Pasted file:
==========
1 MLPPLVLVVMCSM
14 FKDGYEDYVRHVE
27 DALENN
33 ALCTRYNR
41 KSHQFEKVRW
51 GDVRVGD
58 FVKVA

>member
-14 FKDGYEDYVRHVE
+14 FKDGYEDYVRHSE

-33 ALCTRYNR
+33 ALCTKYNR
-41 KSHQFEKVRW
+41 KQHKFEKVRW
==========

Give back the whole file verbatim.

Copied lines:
1 MLPPLVLVVMCSM
14 FKDGYEDYVRHVE
27 DALENN
33 ALCTRYNR
41 KSHQFEKVRW
51 GDVRVGD
58 FVKVA

>member
-14 FKDGYEDYVRHVE
+14 FKDGYEDYVRHSE

-33 ALCTRYNR
+33 ALCTKYNR
-41 KSHQFEKVRW
+41 KQHKFEKVRW